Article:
In measuring the value of a claim for jurisdictional purposes, "the amount in controversy is calculated from the plaintiff's standpoint; the value of the suit's intended benefit or the value of the right being protected or the injury being averted constitutes the amount in controversy when damages are not requested."*fn15 "When equitable relief is sought . . . the better reasoned approach is to measure the jurisdictional amount by reference to the property right which plaintiff seeks to protect by invocation of one of the equitable remedies."*fn16 "The Second Circuit has held that the amount in controversy for jurisdictional purposes should be measured strictly from the plaintiff's perspective, without regard for the amount at stake for any other party. . . . [T]his viewpoint . . . applies both to declaratory and equitable relief actions."*fn17 The burden of proof in establishing federal jurisdiction falls on the party seeking to invoke that jurisdiction.*fn18


  Where a plaintiff seeks an injunction rather than damages, a court considering whether the jurisdictional amount is satisfied must ask whether the plaintiff hopes to receive a benefit in excess of $75,000.00.*fn19 Plaintiffs concede that, under Second Circuit law, their damages must be calculated based on the value of the benefit they are seeking, but urge the court to consider the cost to defendants in valuing that benefit.*fn20 In support of their argument, plaintiffs cite cases from the Southern and Eastern Districts of New York.*fn21 However, each of these cases is distinguishable.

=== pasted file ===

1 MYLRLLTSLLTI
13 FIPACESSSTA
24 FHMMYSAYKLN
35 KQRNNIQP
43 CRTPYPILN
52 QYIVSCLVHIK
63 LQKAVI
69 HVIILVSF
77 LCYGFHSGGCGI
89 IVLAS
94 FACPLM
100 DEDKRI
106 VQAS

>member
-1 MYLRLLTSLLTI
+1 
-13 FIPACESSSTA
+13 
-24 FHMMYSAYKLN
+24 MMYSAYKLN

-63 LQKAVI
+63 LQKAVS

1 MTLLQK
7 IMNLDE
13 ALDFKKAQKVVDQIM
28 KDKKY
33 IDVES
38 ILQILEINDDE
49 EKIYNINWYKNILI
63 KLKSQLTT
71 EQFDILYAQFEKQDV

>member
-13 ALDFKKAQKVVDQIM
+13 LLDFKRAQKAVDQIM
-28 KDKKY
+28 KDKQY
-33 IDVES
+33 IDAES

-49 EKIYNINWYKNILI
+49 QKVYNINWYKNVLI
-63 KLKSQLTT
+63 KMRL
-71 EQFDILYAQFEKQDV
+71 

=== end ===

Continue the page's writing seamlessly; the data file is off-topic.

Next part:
Mortgageit v. Wallberg and In re Rezulin Products Liability Litigation both rely on Katz v. Warner-Lambert as their primary support for using defendants' costs to measure the amount in controversy.*fn22 In Katz, plaintiffs sought an injunction requiring defendants to warn users about the potentially harmful effects of taking Rezulin, and fund research to develop cures for such harm. In calculating the amount in controversy, the court emphasized that the Second Circuit uses the "plaintiff's viewpoint" approach.*fn23 Because plaintiffs in Katz sought to compel the defendants to conduct research, the benefit they were seeking was the value of that research. Therefore, the benefit to plaintiffs was equal to the cost defendants would incur to conduct the research, and defendants' costs were the appropriate measure of the amount in controversy.*fn24 In the case now before me, however, the benefit to plaintiffs is not equal to the cost to defendants, and Katz, Mortgageit, and In re Rezulin are not instructive.*fn25

  The "plaintiff's viewpoint" approach renders the amount of plaintiffs' claim insufficient to satisfy the jurisdictional amount required to exercise federal jurisdiction. Specifically, plaintiffs cannot allege that any individual plaintiff suffered more than $75,000.00 in damage.*fn26 Plaintiffs have therefore failed to "allege a proper basis for jurisdictional in [their] pleadings" and have not ...